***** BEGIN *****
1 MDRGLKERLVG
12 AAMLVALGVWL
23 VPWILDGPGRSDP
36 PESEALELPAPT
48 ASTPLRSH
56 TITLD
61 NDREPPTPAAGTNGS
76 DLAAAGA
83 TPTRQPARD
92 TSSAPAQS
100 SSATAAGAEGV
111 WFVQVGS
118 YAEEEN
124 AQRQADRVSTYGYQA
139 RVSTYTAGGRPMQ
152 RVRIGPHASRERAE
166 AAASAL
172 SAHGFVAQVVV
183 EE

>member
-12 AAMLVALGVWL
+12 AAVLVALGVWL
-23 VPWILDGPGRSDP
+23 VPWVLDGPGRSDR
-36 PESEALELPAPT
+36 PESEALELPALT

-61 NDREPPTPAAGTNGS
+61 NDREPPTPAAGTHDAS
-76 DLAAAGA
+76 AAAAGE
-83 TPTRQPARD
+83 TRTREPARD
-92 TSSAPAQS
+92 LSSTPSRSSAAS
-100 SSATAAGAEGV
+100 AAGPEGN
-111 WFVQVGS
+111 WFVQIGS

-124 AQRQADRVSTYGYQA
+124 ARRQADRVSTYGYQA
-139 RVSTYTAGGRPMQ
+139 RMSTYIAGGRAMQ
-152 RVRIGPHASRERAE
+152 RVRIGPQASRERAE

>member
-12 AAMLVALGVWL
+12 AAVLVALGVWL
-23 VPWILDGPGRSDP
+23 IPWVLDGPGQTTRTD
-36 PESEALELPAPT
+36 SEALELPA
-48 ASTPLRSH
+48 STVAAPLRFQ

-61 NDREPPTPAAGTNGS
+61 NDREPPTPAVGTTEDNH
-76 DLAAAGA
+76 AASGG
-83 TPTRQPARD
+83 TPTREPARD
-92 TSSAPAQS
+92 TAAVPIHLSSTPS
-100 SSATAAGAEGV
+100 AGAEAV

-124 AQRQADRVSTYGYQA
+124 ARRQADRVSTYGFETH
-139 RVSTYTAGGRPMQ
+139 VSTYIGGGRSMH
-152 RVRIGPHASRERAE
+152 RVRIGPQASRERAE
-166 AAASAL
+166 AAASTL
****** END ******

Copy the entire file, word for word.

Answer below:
1 MDRGLKERLVG
12 AAMLVALGVWL
23 VPWILDGPGRSDP
36 PESEALELPAPT
48 ASTPLRSH
56 TITLD
61 NDREPPTPAAGTNGS
76 DLAAAGA
83 TPTRQPARD
92 TSSAPAQS
100 SSATAAGAEGV
111 WFVQVGS
118 YAEEEN
124 AQRQADRVSTYGYQA
139 RVSTYTAGGRPMQ
152 RVRIGPHASRERAE
166 AAASAL
172 SAHGFVAQVVV
183 EE

>member
-12 AAMLVALGVWL
+12 AAVLVALGVWL
-23 VPWILDGPGRSDP
+23 VPWVLDGPGRSDR
-36 PESEALELPAPT
+36 PESEALELPALT

-61 NDREPPTPAAGTNGS
+61 NDREPPTPAAGTHDAS
-76 DLAAAGA
+76 AAAAGE
-83 TPTRQPARD
+83 TRTREPARD
-92 TSSAPAQS
+92 LSSTPSRSSAAS
-100 SSATAAGAEGV
+100 AAGPEGN
-111 WFVQVGS
+111 WFVQIGS

-124 AQRQADRVSTYGYQA
+124 ARRQADRVSTYGYQA
-139 RVSTYTAGGRPMQ
+139 RMSTYIAGGRAMQ
-152 RVRIGPHASRERAE
+152 RVRIGPQASRERAE

>member
-12 AAMLVALGVWL
+12 AAVLVALGVWL
-23 VPWILDGPGRSDP
+23 IPWVLDGPGQTTRTD
-36 PESEALELPAPT
+36 SEALELPA
-48 ASTPLRSH
+48 STVAAPLRFQ

-61 NDREPPTPAAGTNGS
+61 NDREPPTPAVGTTEDNH
-76 DLAAAGA
+76 AASGG
-83 TPTRQPARD
+83 TPTREPARD
-92 TSSAPAQS
+92 TAAVPIHLSSTPS
-100 SSATAAGAEGV
+100 AGAEAV

-124 AQRQADRVSTYGYQA
+124 ARRQADRVSTYGFETH
-139 RVSTYTAGGRPMQ
+139 VSTYIGGGRSMH
-152 RVRIGPHASRERAE
+152 RVRIGPQASRERAE
-166 AAASAL
+166 AAASTL